Black is an odd color choice for a toilet. To be fair, going alone to a crowded bar on a Friday night and hiding in the corner bathroom stall is an odd choice too, but there I was.
It’s been a long and windy road that my dream has taken me. It’s taken me to Amarillo Texas. It has taken me to a police station, a recording studio, and a lawyer. When I set out to follow my dream of being a writer I expected a lot of pajama-wearing laptop-staring afternoons. Instead, I’m staring at a gurgling toilet in a bar because I’m afraid of what I have got myself into.
I wonder if this happens to other people who have crazy dreams. One thing just leads to another. The only path is forward -or quitting. You usually learn this the hard way.
When I set out to record a trio of short stories, I supposed all I needed was a recording device. I was wrong. I was really, really, wrong. Soon I learned I needed to be in a professional studio. That may seem quite logical and glaringly obvious, but it wasn’t then. I was confronted with a true test. Was I willing to invest in myself? That’s a very hard question. I’m not a risk taker, I’m not adventurous. Self-doubt is my demon. He doesn’t just vacation in my brain he owns condos. He’s running for mayor.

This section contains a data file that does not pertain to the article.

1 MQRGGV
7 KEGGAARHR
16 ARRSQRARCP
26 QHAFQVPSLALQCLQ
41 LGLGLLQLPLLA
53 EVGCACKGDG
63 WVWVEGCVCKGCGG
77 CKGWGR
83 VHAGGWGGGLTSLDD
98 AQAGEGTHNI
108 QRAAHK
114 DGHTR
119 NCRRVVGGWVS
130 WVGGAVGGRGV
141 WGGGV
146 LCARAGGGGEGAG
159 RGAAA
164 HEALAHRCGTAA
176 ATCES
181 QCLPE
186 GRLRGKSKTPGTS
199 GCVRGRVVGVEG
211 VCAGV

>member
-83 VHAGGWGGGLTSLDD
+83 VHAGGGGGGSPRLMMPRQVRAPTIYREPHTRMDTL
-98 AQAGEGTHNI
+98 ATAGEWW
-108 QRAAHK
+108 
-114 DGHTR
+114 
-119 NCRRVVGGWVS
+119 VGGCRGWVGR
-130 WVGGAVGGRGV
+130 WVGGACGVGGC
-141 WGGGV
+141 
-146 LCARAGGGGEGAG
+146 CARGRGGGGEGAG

I had to decide if I thought what I wrote was worth it.
What I didn’t know then was that all kinds of things would pop up on this journey. I learned that the best avenue to put it out in the world required it to be in print first. I had to hire an editor. I had to find a cover artist. I had to get a professional head shot. Good God, who would want a picture of me? And I had to pay for the evidence that it happened! The list of requirements kept spreading like a rash, with little end in sight, constant irritation, and no relief.
Writers have to be on social media. I don’t like social media. I like staying in and wearing slippers and writing stories about worlds that exist in my head. Each challenge posed a new opportunity to quit.
Do it or quit.
I did it.
That’s why I hid in the toilet at the bar. I was afraid that I wasn’t a good enough story teller, that my story was not interesting, or funny, or worthy of their precious free time.
I never imagined I’d join a group of storytellers. I never imagined I’d have a blog where I create those stories to tell. But I do. And maybe if they like my story they might like to read my stuff.
I took a deep breath, told the mayor to take five, and reread my notes. I had to decide if what I wrote was worth it.